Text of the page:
“During your dogs 10 day stay with us, he will learn basics skills such as sitting, lying down, stay, place and walk nice on a leash. Mastering those skills will help your dog with their impulse control. Instead of trying to steal your dinner from your plate, they will sit nicely at their designated place and wait for dinner time to be over. Your walks will be pleasant where you lead the way instead of being dragged, and of course if you dare to open the front door, they will not dash out onto the street. Our training program uses gentle methods where we will never use tools that hurt your dog in any way.”

The difference there is addressing pain points.

The pain points are:

  • Your dog stealing food
  • pulling on the leash
  • dashing out as soon as the door opens.

They got addressed and answered. The consumer is consoled that they will stop that behavior and the trainer uses methods that will not hurt the dog. Especially seeing how the dog owner is not present during the training and can’t oversee that their dog is being treated well and with respect.

Talk to your client

I talk a lot about having a main social media platform where you nurture your audience. I do that in my Facebook group. It’s a place where I share exclusive material and even do a little bit of free group coaching. It is my main platform where I nurture my audience and give them constant value. This can also be done with a YouTube channel or a podcast.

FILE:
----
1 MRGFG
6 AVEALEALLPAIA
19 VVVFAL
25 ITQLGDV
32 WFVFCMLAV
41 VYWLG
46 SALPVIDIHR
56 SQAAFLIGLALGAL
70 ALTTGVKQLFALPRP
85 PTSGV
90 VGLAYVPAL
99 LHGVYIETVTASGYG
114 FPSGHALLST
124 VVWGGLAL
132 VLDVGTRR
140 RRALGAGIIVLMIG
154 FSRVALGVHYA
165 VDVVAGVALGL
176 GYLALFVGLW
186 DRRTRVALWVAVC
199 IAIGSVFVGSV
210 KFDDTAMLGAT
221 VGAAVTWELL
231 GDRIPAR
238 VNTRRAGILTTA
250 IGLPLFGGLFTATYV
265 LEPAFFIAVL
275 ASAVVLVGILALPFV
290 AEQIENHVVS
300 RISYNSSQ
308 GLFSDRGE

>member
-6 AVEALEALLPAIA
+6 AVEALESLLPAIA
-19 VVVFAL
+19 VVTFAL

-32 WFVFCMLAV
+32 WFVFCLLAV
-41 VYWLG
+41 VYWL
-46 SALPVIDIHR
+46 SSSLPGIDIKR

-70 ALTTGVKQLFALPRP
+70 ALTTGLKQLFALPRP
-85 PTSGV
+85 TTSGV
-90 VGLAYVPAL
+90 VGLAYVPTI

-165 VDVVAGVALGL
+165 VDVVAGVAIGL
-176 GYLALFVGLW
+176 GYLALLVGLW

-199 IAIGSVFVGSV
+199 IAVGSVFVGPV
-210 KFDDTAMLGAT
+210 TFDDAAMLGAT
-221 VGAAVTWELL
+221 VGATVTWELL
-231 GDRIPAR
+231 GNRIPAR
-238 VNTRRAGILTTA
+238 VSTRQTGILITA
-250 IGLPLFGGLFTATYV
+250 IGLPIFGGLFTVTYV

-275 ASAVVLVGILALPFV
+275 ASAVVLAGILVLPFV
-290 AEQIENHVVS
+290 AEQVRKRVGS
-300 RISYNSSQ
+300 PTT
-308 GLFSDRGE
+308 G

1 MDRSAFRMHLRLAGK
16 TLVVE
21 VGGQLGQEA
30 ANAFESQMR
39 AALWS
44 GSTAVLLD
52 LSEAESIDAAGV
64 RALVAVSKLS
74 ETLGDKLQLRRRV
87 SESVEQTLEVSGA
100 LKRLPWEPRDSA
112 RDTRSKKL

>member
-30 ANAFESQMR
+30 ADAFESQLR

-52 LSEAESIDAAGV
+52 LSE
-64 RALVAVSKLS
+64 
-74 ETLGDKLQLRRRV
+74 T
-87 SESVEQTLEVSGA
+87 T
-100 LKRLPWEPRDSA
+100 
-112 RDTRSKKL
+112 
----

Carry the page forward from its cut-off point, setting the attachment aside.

You want to invite your website visitor to your main social media platform. Put it right on the front page.

Introduce yourself – tell your story

You want to do a short introduction of yourself. Who are you, show a bit of personality. Just, make it short. If your business is built on your own experience, this is the place to tell your story in 1 or 2 paragraphs. Then offer the reader to learn more which will take them to your about me page. The front page should peak their interests to learn more.

Call to action

Last, but not least, you want a call to action. Offer your audience to contact you. I suggest a form where they enter their name, email and phone number along with a short description of their needs. Don’t make it too long. And again, make it about them.

Offer a free strategy call. Tell them that you want to talk about them, how can I help you?

Long term goals

The online landscape has changed a lot in the last 2 years. It has become virtually impossible to get to page 1 on google. Go ahead and google your keyword, then see how many large websites dominate page 1. If you are a small business, the chances are you don’t have their budget.

For my keywords I have websites such as Forbes and digital marketing institute dominating page 1. I will never outrank them. This is why you go side routes. You utilize social media marketing. You can pay for google ad words, but they are expensive. If that is within your budget, do it.

I like to start with building up a community, drive traffic to my website organically with providing value through vlogs and blogs leaving little hints throughout the internet. Then once I’m ready, I’ll pay for Facebook ads and drive traffic to my website. Then after I reach over 1000 visitors, I re-target them. They get used to seeing my face and my message and eventually will click and see what I’m all about.

Re-targeting is incredibly powerful. If they have been on your website, you have a little bit of a connection with them. With a re-targeting campaign you can nurture that relationship and turn your website visitor into a customer.

If you liked the value I gave you in this article on how to design your website to convert visitors into customers, please make sure to join my mastermind group for like minded small business owners. I would love to see you there!